Bramble unfortunately is no more - after being a floating houseboat at Martham i think she was used ashore there as well but I believe was lost in a fire sometime in the '80's

 

Hi Marshman, thanks for that.

 

Question,

Obviously Albion is a trading wherry, and White Moth and Olive are Wherry Yachts, but what were Hathor and variants like her, are they purpose built "pleasure wherries", or just conversions of trading wherries?

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Back in the mid 90s (20 years ago :eek: :eek: , a coleague at work loaned me a book called "The Norfolk Wherry", which had some excellent photos and stories about the wherries, their work, and their crews. I did have a search on the net to see if i could still get it, as it was quite an old book, but to no avail.  Has anybody else heard of this book, or does anybody have a copy, or know where i could get one?.

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Back in the mid 90s (20 years ago :eek: :eek: , a coleague at work loaned me a book called "The Norfolk Wherry", which had some excellent photos and stories about the wherries, their work, and their crews. I did have a search on the net to see if i could still get it, as it was quite an old book, but to no avail.  Has anybody else heard of this book, or does anybody have a copy, or know where i could get one?.

I have a copy!

 

Have a peep on E-Bay for Black Sailed Traders, far more informative book.

http://www.ebay.co.uk/sch/i.html?_odkw=Black+sailed+Traders&_from=R40%7CR40&_osacat=0&_from=R40&_trksid=p2045573.m570.l1313&_nkw=Black+sailed+Traders&_sacat=0

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Speedtriple - Hathor, Solace, and Ardea were all purpose built like that and not converted from trading boats - or so I recall without checking.  If you think about, the life of a trading wherry was especially hard and I doubt they were treated with love and affection - they were after all working craft.  Both Hathor and Solace were built just after the turn of the century around 1903/5 whilst if I recall correctly Ardea was quite a bit later around 1927 or so.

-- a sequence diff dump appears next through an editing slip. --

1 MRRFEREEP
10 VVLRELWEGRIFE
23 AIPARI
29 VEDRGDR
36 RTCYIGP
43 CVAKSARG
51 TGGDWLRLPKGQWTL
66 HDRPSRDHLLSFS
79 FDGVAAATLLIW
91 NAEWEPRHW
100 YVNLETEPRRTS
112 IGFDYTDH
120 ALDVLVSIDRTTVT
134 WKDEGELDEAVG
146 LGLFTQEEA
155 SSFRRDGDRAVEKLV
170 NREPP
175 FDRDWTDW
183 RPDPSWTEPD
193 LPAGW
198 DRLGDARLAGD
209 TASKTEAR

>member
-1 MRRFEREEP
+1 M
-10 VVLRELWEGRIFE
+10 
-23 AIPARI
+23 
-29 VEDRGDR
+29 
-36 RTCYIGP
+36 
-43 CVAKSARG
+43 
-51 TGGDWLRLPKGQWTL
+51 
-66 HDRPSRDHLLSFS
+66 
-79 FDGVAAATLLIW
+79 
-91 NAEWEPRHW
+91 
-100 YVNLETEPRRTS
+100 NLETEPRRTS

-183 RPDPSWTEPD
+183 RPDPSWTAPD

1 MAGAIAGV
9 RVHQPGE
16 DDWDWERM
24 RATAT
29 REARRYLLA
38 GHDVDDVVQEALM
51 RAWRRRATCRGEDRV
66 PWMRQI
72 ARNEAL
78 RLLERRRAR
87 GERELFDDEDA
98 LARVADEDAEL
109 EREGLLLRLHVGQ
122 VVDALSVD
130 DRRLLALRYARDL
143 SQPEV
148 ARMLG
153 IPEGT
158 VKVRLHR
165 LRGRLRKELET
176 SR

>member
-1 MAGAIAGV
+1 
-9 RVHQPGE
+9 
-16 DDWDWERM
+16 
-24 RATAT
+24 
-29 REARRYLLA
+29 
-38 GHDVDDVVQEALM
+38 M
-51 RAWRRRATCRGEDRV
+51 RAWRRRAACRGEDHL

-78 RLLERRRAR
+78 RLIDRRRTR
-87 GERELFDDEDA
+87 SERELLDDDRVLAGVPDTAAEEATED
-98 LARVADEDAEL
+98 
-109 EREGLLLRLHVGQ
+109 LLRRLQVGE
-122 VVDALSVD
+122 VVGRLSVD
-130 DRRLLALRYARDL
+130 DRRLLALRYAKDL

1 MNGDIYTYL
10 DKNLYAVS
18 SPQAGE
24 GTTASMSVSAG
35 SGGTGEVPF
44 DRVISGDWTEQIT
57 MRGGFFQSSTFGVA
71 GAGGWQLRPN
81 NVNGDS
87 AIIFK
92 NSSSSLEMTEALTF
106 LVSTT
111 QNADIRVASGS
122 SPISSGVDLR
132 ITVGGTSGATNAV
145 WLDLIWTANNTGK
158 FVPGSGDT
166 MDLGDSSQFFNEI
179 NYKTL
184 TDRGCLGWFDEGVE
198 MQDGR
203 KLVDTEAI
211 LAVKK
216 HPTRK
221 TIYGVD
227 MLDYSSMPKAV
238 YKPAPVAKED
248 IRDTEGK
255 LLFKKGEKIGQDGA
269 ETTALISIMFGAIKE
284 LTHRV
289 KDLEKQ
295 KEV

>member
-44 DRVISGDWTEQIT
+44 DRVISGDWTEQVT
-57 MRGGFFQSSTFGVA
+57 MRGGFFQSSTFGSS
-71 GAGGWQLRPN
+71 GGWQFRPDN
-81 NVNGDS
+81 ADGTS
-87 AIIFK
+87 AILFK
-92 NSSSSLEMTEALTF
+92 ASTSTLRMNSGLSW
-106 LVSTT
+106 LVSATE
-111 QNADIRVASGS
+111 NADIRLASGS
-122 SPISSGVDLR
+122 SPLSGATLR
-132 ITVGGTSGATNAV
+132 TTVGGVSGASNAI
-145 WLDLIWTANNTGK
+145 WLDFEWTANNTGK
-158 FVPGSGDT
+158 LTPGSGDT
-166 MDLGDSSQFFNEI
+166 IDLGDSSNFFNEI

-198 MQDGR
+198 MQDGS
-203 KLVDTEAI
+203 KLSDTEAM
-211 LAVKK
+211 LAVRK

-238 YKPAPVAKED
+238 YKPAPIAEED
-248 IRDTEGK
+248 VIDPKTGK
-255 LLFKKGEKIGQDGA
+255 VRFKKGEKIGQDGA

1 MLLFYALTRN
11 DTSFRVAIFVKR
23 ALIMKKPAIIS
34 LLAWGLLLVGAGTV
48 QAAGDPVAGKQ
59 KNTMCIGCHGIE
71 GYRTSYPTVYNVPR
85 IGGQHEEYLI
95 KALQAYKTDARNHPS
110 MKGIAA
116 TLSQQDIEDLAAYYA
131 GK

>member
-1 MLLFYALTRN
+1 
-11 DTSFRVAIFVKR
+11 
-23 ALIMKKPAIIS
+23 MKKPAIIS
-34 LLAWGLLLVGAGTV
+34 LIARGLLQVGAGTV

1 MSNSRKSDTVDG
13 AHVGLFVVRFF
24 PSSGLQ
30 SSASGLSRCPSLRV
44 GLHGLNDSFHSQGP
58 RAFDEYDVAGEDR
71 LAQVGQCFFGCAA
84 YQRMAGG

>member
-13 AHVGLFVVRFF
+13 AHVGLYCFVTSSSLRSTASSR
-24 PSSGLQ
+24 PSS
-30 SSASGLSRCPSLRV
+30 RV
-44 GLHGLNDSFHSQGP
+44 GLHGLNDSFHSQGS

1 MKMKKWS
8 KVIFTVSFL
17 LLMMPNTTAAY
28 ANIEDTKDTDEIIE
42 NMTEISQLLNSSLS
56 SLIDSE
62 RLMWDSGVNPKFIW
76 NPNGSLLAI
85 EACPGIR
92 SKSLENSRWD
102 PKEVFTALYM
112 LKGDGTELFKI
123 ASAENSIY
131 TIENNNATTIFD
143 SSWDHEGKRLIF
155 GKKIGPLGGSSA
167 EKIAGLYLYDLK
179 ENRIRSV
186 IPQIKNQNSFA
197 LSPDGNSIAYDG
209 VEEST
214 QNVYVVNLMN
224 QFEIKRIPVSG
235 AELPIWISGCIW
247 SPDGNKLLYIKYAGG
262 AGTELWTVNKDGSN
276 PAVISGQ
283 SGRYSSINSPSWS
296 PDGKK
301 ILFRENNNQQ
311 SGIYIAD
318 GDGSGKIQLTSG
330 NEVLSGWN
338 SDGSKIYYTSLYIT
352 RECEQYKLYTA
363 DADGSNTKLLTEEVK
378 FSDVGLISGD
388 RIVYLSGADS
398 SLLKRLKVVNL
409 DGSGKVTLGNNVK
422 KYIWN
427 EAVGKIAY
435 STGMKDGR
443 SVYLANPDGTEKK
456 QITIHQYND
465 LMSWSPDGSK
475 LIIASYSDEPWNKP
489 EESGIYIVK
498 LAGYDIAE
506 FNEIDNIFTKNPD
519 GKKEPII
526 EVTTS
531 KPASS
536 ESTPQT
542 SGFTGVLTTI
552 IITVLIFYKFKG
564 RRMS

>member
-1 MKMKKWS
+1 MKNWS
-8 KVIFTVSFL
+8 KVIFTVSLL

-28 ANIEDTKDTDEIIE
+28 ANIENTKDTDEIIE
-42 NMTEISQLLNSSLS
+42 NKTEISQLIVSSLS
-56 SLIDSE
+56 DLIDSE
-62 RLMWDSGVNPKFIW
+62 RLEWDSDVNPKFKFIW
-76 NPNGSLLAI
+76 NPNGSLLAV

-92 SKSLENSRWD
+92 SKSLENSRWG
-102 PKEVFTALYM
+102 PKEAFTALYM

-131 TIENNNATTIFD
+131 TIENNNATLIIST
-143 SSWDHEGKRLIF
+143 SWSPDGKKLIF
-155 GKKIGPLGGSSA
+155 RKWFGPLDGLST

As PW rightly says, Black Sail Trader is probably the best one to get and not too difficult to find. Very informative and with useful lists of all the later wherries in particular.

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Thanks Marshman, what i particularly liked abiout it were some of the photo`s were of the canalised sections which are no longer navigable. It`s surprising to see in the pictures, the upper Bure, and the North Walsham and dilham canal being so wide and open. Nowadays, these waterways are virtually streams surrounded by trees.

 

The broads landscape has changed so much in the last 80-100 years.

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Just found this rather nice, evocative wherry on the Ant post-card:

Wherry%20ay%20How%20Hill%20River%20Ant.j

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I find a lot of old paintings of wherries are very accurate, and yours is excellent.

The rigging of the halyard is exact, as well as the set of the sails, with one wherry on a beam reach while the other is close hauled. I wouldn't have gone as far down to leeward on the bend, as that. Maybe that was just to "balance" the picture!

The mast head colours appear to be black, with a white band, in which case she was owned by Crisp, of Beccles.

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If the wherries were plugging the tide then just maybe the incoming flow pushed her off the windward bank. Been in that position myself, nail biting stuff, will I nudge the putty, argggggh, lee oh! Lighten ship, crew over the side!